Chris Jones on Edwards’ initiatives for science-based targets
Edwards is a market leader in the industry and our products have an impact on our customer’s environmental footprint, and therefore indirectly also on global warming.
The world has agreed that we want to keep global warming to less than 2 degrees C, preferably less than 1.5 degrees C, to help to mitigate against the worst aspects of climate change. But what do we need to do specifically to reverse climate change?
Chris Jones, Edwards’ Environmental Solutions Business Development Manager, talks about science-based targets. He explains how these targets reflect in climate change, how we measure success towards these targets, and the commitment that Edwards is making.
VIDEO & TRANSCRIPT
How Edwards helps the fight against global warming by committing to science-based targets.
What does it mean to be science-based?
Our approach to climate change is “science-based”, but what does that mean? This means decisions are made either based on the scientific method, or by using the results from scientific experiments.
Scientists have been studying the impact of atmospheric science on climate change for over 200 years. There's now a consensus among scientists that man-made emissions of greenhouse gases are causing global warming and climate change.
Scientists also calculated the effects global warming would have and agreed that the world needs to keep the temperature change to less than 2 degrees, preferably to no more than 1.5 degrees C.
Scientists such as Joseph Fourier, Eunice Newton Foote and Cevante Arenas were able to identify that the atmosphere plays a significant role in maintaining the earth's temperature. They reflected that carbon dioxide and water were significant contributors to the blanket effect and that, should the amount of carbon dioxide in the atmosphere double, then the earth would warm by 4 degrees C. And that would have a significant impact on the way that we live. The conclusion: if companies and countries lower their greenhouse gas emissions, the effects of global warming can be mitigated or even reversed.
These science-based targets provide a clear goal for companies, which can work to meet those temperature goals by optimizing their processes and products. We now have global systems for measuring greenhouse gases and the average temperature of the surface of the earth.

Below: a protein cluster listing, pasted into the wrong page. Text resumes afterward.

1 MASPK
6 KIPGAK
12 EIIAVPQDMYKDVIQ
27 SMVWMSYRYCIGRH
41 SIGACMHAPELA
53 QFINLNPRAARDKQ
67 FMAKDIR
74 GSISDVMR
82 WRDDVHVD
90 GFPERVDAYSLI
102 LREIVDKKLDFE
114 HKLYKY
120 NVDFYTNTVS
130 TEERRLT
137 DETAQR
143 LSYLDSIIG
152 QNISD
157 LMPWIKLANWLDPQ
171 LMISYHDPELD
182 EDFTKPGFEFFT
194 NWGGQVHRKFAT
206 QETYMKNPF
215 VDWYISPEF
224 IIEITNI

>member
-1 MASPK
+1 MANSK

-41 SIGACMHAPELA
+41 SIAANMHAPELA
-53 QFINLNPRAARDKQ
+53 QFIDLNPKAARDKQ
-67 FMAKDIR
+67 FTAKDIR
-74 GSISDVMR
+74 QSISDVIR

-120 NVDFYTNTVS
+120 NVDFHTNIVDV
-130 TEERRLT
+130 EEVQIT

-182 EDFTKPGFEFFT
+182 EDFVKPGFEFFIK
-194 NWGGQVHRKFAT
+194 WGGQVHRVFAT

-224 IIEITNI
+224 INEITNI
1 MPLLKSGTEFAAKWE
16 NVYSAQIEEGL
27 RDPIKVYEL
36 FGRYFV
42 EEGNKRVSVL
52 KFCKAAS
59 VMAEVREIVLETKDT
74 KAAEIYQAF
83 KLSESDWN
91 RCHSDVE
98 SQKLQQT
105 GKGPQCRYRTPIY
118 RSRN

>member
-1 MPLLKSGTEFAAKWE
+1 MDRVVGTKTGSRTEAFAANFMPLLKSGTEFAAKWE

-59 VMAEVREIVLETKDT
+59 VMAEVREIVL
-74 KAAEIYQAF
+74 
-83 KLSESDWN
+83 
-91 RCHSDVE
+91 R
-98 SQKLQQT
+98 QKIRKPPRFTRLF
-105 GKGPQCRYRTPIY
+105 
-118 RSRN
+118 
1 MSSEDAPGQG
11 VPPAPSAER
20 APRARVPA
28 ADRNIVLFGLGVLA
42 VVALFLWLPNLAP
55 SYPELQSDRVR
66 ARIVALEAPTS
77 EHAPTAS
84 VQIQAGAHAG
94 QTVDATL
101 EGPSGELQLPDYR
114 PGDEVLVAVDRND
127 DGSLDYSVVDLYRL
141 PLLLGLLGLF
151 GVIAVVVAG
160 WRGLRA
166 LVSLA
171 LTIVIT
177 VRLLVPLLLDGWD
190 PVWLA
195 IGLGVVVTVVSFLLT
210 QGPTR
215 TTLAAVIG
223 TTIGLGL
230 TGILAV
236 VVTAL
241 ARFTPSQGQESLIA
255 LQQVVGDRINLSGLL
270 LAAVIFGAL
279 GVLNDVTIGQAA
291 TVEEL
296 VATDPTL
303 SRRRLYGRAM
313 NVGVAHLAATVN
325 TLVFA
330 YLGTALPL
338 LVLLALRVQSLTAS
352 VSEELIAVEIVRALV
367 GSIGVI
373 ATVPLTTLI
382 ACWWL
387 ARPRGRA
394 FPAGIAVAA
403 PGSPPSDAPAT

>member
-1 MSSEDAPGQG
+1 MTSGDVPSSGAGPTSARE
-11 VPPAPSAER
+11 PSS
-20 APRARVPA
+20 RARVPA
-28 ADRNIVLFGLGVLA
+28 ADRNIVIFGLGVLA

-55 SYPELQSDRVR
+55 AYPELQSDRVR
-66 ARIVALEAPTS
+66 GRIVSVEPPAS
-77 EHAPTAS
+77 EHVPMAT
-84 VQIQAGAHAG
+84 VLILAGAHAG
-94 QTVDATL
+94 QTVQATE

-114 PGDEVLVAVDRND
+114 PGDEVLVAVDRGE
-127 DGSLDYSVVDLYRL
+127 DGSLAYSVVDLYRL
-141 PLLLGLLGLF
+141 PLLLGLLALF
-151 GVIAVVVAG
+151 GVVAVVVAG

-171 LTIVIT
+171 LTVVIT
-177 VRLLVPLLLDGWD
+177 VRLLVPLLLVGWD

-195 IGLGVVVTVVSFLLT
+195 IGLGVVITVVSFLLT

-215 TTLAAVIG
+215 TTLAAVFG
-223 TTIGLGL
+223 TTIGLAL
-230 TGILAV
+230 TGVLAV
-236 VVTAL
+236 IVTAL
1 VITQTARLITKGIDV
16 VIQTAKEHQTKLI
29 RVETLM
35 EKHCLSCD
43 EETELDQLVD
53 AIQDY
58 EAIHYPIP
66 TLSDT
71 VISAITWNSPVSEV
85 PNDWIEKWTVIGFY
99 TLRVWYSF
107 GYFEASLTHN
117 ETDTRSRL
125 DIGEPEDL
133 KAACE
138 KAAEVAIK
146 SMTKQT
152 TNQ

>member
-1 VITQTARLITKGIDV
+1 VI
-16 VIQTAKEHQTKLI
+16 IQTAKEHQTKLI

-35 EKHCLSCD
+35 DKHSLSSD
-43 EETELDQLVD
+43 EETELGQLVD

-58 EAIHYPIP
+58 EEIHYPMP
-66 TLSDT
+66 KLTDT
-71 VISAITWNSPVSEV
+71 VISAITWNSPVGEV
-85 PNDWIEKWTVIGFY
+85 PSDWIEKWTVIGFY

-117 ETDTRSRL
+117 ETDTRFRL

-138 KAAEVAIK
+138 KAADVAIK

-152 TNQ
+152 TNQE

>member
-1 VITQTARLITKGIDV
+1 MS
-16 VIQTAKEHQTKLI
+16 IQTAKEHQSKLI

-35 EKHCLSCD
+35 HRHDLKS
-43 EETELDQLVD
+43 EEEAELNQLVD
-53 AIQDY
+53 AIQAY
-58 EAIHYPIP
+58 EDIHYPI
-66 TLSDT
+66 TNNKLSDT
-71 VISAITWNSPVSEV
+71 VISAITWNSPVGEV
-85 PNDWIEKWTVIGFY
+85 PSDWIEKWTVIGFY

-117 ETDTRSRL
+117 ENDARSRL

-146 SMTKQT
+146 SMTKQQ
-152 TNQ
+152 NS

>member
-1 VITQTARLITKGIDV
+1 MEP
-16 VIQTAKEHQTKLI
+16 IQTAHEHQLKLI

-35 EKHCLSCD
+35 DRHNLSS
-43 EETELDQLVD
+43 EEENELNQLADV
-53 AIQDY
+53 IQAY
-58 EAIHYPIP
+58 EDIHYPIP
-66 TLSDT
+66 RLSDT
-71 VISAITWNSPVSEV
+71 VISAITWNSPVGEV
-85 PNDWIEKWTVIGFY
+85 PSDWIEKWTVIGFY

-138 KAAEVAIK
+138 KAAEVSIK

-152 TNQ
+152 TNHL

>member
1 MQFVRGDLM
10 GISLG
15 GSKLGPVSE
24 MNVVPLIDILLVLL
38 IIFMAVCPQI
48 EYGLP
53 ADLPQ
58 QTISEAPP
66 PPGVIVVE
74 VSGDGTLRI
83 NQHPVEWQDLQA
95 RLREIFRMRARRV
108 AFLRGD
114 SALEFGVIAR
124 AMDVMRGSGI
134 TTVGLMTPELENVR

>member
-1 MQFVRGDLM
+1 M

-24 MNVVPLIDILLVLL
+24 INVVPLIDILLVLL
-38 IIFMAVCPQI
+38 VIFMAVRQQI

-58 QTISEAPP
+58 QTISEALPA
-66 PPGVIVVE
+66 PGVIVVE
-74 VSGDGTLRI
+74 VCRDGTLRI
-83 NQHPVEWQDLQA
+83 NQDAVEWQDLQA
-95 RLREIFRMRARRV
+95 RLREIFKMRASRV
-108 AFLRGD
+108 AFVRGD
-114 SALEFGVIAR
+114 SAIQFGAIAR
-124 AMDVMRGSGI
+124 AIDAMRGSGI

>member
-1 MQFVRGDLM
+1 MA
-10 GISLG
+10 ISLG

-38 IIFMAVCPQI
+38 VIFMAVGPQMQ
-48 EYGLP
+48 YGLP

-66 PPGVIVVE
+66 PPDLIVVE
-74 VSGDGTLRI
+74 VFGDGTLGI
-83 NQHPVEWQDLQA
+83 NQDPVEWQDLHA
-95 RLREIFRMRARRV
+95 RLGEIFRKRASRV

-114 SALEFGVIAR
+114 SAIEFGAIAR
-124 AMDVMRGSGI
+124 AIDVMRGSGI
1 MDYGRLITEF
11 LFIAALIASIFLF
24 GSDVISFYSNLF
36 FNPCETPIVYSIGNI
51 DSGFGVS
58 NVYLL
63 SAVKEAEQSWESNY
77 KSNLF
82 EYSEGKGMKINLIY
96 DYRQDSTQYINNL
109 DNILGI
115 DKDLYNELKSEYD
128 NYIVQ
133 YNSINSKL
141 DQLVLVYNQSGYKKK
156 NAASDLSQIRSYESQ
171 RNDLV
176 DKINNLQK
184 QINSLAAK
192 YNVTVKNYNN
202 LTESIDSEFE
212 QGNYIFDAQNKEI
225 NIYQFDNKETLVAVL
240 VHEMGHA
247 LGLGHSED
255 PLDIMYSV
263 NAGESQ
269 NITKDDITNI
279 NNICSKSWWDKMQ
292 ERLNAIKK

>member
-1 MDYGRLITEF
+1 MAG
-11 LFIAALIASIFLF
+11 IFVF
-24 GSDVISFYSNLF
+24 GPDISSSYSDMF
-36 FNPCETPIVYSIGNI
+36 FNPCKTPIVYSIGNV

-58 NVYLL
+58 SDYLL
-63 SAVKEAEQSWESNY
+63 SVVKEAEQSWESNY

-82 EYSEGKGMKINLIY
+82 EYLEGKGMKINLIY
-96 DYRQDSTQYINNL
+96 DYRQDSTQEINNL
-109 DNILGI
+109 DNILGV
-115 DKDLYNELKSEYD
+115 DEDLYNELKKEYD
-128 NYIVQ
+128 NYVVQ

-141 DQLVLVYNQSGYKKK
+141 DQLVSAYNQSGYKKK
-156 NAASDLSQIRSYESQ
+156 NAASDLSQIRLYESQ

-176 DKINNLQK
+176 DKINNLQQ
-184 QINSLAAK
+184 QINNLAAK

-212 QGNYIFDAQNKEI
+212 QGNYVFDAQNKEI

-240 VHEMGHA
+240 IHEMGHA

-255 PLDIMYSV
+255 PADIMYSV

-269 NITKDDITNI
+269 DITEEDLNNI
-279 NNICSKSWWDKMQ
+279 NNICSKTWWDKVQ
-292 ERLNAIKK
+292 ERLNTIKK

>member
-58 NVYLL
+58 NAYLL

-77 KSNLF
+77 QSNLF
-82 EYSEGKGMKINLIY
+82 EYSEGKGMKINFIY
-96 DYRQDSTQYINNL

How can companies commit to combating climate change?
All the plans that companies create have to be independently validated, publicised and reviewed. As a first step, companies submit a letter of intent to organizations such as “The Science-based Targets Initiative”.
As the next step, companies use the accountancy principles enshrined in the Greenhouse Gas Protocol, to estimate their own global warming gas emissions. This needs to cover all greenhouse gas emissions, not only from their own factories, but also from their suppliers’ factories, and the use of their products in their customers’ factories. For near-term targets they need to identify at least 95% of the emissions from their own operations and more than two-thirds of the emissions from their suppliers and also from the use of their products in their customers’ factories.
Which science-based targets does Edwards commit to?
We have identified which efforts are required to remain consistent with a 1.5 degrees C pathway, as described by the Science-based Targets Initiatives.
Edwards Vacuum, as part of Atlas Copco, has committed to:
reduce its own emissions by 46%
reduce the emissions of its suppliers and the use of its products by 28%.
All these goals are to be achieved by 2030, versus a 2019 baseline.
It has taken over 200 years to demonstrate that man-made releases of greenhouse gases, such as carbon dioxide, have caused significant global warming. If we want to turn the tide, we have to reduce these emissions, and Edwards takes its role as a market leader very seriously. By committing to reduction targets across our value chain, we remain consistent with the 1.5 degrees pathway. Edwards’ plans are already in motion and our progress is being independently verified and reviewed.
Business Development Manager
To read more on this subject, download Chris Jones’ article ‘Roadmap to Decarbonizing Electrical Power in the United States’, below.